To ensure integrity within the new packaging era, the BPI Compostible Packaging Certification program and Seattle-based composter Cedar Grove set strict standards to ensure compostable packaging breaks down within the ASTM D6400 Standard in traditional windrow or covered-aerated-static pile systems. Yet many municipalities and companies are exploring other technologies for handling food waste.These systems range from in-vessel composting to on-site digesters to anaerobic digesters. Industry experts are addressing how compostable products work in these food waste systems.
With strong European success, anaerobic digestion for commercial and residential food waste is gaining momentum in the U.S.The technology has solid U.S. traction at municipal water treatment facilities and on-farm, yet is a frontier for food waste.
Predominately enclosed in a facility, anaerobic digestion systems tend to make the permitting process easier where citizens are concerned about smells generated at traditional composting operations. A challenge is if the state regulations do not contain anaerobic digestion provisions, leaving regulators perplexed as to the permitting process.
|anaerobic digestion facility
picture from CleanTech solutions site
In layman's terms, anaerobic digesters decompose organic material in a closed anaerobic (without air) environment where the methane gas produced is captured for energy use. Each system has its own "recipe," including food waste, yard trimmings, FOG (fats, oils & grease from kitchen operations) and other organic material. After the energy is extracted from the organic material, digestate remains as the system by-product. With further "curing" the digestate is often used as a soil amendment.
|windrows are turned to
incorporate air into the process
With the pending shift in foodservice disposable items to compostable products coupled with zero waste programs, the food waste feedstock may soon include a significant portion of man-made products. What is the impact of these compostable products on the sensitive anaerobic digester recipes? Will the products contribute to the energy generated in the system? Are the products a contaminant? Will the products hinder the system's energy generation? Are the products benign, flowing through the system without impact? If so, is there reduced energy generated due to the recipe change?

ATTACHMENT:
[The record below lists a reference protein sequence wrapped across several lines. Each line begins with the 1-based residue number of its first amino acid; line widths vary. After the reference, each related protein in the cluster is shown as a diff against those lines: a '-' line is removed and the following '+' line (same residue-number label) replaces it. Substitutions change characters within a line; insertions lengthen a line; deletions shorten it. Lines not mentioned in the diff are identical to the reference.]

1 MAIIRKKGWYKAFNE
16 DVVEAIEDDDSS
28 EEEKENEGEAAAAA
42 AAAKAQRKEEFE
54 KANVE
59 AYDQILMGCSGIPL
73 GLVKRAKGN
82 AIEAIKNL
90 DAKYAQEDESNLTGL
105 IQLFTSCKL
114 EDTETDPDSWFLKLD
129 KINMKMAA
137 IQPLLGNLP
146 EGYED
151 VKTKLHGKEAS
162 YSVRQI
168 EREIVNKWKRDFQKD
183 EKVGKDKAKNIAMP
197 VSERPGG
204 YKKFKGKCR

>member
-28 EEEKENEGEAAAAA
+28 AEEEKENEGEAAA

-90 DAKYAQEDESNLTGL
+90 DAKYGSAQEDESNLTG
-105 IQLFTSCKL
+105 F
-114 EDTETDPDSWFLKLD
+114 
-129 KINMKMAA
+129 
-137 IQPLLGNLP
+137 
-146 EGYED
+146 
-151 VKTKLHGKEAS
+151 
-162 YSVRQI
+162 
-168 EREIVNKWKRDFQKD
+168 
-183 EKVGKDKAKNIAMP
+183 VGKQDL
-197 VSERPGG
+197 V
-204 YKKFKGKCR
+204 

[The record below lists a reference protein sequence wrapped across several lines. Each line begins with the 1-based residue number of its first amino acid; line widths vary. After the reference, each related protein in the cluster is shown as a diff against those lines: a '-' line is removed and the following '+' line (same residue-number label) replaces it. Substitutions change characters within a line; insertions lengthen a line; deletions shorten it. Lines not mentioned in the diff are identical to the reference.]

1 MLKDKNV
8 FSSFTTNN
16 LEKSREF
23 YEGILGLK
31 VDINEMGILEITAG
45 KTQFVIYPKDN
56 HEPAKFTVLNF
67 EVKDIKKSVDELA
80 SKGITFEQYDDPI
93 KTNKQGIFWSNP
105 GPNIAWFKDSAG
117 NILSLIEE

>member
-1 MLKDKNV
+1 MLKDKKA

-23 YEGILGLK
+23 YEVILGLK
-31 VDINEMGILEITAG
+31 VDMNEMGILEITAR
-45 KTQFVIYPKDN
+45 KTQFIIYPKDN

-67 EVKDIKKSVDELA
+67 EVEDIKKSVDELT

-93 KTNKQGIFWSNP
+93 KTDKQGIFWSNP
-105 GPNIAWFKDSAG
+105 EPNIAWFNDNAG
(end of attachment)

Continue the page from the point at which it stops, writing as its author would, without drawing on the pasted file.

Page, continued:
At the October 15 -17 Biopolymers Symposium in San Antonio, TX, the half-day Anaerobic Digestion Forum on Monday, October 15 will answer the above questions along with providing a wealth of information on the role biopolymers (compostable plastics) play in the process.
With stellar speakers from the public, private and consulting sectors, the forum is staged for informative presentations and lively dialogue. According to the Forum Co-Chair Debra Darby of Darby Marketing, "There is an increasing interest in anaerobic digestion as a growing part of urban or municipal integrated waste management. The key is to involve commercial stakeholders and educate the public about organics diversion programs as both a sustainability effort and an economic driver,"
As a Biopolymers Symposium speaker, Elemental Impact founder and Sustainable Food Courts Initiative director Holly Elmore is excited to attend the forum. A supporter of the Atlanta Airport's compostable packaging provision and proponent of zero waste programs, Ei will explore the implications of compostable packaging on the various food waste technologies.
The Anaerobic Digestion Forum is an excellent venue to meet the industry experts, learn from powerful presentations and ask pertinent questions to those with answers.